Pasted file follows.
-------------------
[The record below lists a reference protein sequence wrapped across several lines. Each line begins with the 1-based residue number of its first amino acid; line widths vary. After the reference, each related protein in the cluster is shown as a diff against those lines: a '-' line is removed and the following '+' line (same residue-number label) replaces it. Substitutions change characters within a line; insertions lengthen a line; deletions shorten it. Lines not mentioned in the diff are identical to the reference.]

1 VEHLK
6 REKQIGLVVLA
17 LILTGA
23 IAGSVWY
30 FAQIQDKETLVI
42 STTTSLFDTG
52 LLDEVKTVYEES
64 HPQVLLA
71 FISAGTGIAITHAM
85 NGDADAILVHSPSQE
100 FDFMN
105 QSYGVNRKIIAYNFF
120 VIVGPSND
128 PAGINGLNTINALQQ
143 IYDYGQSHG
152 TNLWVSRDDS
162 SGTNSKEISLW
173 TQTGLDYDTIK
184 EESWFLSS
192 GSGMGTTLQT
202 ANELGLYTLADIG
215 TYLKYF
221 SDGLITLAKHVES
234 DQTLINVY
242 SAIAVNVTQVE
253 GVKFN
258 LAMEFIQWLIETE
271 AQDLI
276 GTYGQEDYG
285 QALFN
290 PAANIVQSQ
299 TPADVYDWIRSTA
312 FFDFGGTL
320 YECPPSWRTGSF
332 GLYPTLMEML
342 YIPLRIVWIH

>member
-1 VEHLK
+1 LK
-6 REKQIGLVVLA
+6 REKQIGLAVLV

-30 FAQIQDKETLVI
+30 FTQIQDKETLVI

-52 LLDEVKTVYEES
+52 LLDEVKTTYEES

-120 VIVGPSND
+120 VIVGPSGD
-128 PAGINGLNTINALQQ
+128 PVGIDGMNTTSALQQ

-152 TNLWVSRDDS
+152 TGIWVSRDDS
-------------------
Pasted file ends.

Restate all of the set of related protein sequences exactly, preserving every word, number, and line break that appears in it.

[The record below lists a reference protein sequence wrapped across several lines. Each line begins with the 1-based residue number of its first amino acid; line widths vary. After the reference, each related protein in the cluster is shown as a diff against those lines: a '-' line is removed and the following '+' line (same residue-number label) replaces it. Substitutions change characters within a line; insertions lengthen a line; deletions shorten it. Lines not mentioned in the diff are identical to the reference.]

1 VEHLK
6 REKQIGLVVLA
17 LILTGA
23 IAGSVWY
30 FAQIQDKETLVI
42 STTTSLFDTG
52 LLDEVKTVYEES
64 HPQVLLA
71 FISAGTGIAITHAM
85 NGDADAILVHSPSQE
100 FDFMN
105 QSYGVNRKIIAYNFF
120 VIVGPSND
128 PAGINGLNTINALQQ
143 IYDYGQSHG
152 TNLWVSRDDS
162 SGTNSKEISLW
173 TQTGLDYDTIK
184 EESWFLSS
192 GSGMGTTLQT
202 ANELGLYTLADIG
215 TYLKYF
221 SDGLITLAKHVES
234 DQTLINVY
242 SAIAVNVTQVE
253 GVKFN
258 LAMEFIQWLIETE
271 AQDLI
276 GTYGQEDYG
285 QALFN
290 PAANIVQSQ
299 TPADVYDWIRSTA
312 FFDFGGTL
320 YECPPSWRTGSF
332 GLYPTLMEML
342 YIPLRIVWIH

>member
-1 VEHLK
+1 LK
-6 REKQIGLVVLA
+6 REKQIGLAVLV

-30 FAQIQDKETLVI
+30 FTQIQDKETLVI

-52 LLDEVKTVYEES
+52 LLDEVKTTYEES

-120 VIVGPSND
+120 VIVGPSGD
-128 PAGINGLNTINALQQ
+128 PVGIDGMNTTSALQQ

-152 TNLWVSRDDS
+152 TGIWVSRDDS